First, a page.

After being paroled in Winchester on April 22, 1865, Janney settled in Alexandria, Virginia where he worked as a clerk in a dry goods shop. He soon started to devote spare time to developing a safer and more efficient coupler system for railroad cars to replace the dangerous link and pin couplers then in use. Although he had never been involved in the railroad industry, Janney's interest in such a device was probably influenced by the large railroad presence in Alexandria. Alexandria had developed into a key railroad center. In the 1850s, locomotives were manufactured and two railroads were constructed.. During the war, Alexandria was the hub of operations for the U.S. Military Railroad in Virginia including a large roundhouse and numerous workshops. Undoubtedly, Janney saw men around town who had been injured in horrific railroad accidents and was aware of the dangers associated with coupling railroad cars.
However, Janney continued to finesse his ideas about automatic railroad coupling. One day he hooked his fingers together and envisioned a safer coupler similar to the clasping of two hands in a vertical position with the knuckles bent, which forms a strong link, but can be easily unclasped. The Alexandria drygoods clerk reputedly spent many lunch breaks whittling a working wooden model. of such a coupler. Lacking mechanical drawing skills, Janney found a draftsman to produce a drawing for his patent application.
In 1873, the US Patent Office awarded Janney a patent for this coupler design. In his patent application, Janney extolled the benefits of his design: "the advantages of the described construction are numerous. It will couple readily under all circumstances if one of the hooks is open, but will not if both are closed. It is adapted for use upon cars of different heights. It has no lateral or longitudinal play, but moves freely vertically. It is impossible for it to become uncoupled unless the cars leave the track"
|Drawing from Eli H. Janney's 1873 patent for an automatic railroad coupler. (National Archives)|
Janney, who was of modest means, received financial backing from several friends for the manufacture of four couplers to be tested on the Loudoun & Hampshire Railroad, a local short line whose right of way now serves as the W&OD Trail. Janney's coupler was commercially tested in 1874 on passenger cars on the Pittsburgh, Fort Wayne and Chicago Railway. The results were positive and other railroads, including the Pennsylvania Railroad, adopted Janney's coupler. In 1878, Janney sold his patent rights to the McClonway & Torley Company of Pittsburgh. Nine years later, the Master Car Builder Association chose the Janney Coupler over 40 other proposals as the railroad industry standard. Before widespread adoption of the Janney coupler, nearly 40 percent of rail-yard injuries and deaths were caused by coupling accidents. By 1902, only 4 percent of railroad accidents were attributed to car coupling. Besides drastically reducing brakeman injuries, the Janney coupler also helped increase the efficiency of railroad switching operations. Incidentally, McClonway & Torley continues to be a leading producer of standard couplers.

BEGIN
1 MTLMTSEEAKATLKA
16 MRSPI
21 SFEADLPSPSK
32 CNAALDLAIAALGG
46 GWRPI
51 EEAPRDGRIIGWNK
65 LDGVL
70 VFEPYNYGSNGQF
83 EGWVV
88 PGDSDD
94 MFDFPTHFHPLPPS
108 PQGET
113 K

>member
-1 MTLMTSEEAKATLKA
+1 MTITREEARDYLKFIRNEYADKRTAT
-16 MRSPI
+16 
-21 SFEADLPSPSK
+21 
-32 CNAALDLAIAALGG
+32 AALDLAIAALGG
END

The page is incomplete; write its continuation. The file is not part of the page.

After selling his patents, Janney used the proceeds to purchase a farm in Fairfax County, where he quietly spent most of his remaining years. However, he did not completely give up mechanical tinkering and received several additional patents into the early 1900s for improvements to the Janney coupler. He also was active in the R.E. Lee Camp of Confederate Veterans. Janney died at his home on 607 Cameron Street in Alexandria on June 16, 1912 and was buried at Ivy Hill Cemetery in Alexandria An inscription was placed on his gravestone stating "His work was a benefaction which in itself will constitute his worthiest memorial."
Although Eli H. Janney never became wealthy off of his coupler design, the old soldier certainly would be pleased that his design has withstood the test of time with only some minor changes over the years. Although his initial design was a flop, Janney, with no formal mechanical training or practical railroad experience, continued to tinker for several years until coming up with a design, which is still used nearly 150 years later.